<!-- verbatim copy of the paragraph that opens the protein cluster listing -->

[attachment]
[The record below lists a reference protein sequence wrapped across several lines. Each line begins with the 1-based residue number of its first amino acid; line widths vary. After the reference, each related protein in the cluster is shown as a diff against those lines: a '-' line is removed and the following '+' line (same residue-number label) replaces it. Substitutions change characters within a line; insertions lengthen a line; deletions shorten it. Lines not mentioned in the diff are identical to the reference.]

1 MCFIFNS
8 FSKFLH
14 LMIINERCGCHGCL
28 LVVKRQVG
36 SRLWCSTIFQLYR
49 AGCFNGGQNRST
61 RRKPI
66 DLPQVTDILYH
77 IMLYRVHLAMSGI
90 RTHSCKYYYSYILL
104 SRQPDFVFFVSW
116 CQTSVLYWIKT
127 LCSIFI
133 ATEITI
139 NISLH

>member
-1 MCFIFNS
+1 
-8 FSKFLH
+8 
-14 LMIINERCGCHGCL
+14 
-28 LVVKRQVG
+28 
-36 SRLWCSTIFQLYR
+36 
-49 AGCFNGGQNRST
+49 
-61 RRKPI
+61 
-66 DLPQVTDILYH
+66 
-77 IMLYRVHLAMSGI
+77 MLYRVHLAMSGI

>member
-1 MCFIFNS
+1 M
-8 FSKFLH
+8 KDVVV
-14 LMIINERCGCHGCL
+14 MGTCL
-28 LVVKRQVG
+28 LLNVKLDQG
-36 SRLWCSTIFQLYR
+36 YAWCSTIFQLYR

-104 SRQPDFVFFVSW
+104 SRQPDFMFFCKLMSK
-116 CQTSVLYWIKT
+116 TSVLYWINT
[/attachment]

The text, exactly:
[The record below lists a reference protein sequence wrapped across several lines. Each line begins with the 1-based residue number of its first amino acid; line widths vary. After the reference, each related protein in the cluster is shown as a diff against those lines: a '-' line is removed and the following '+' line (same residue-number label) replaces it. Substitutions change characters within a line; insertions lengthen a line; deletions shorten it. Lines not mentioned in the diff are identical to the reference.]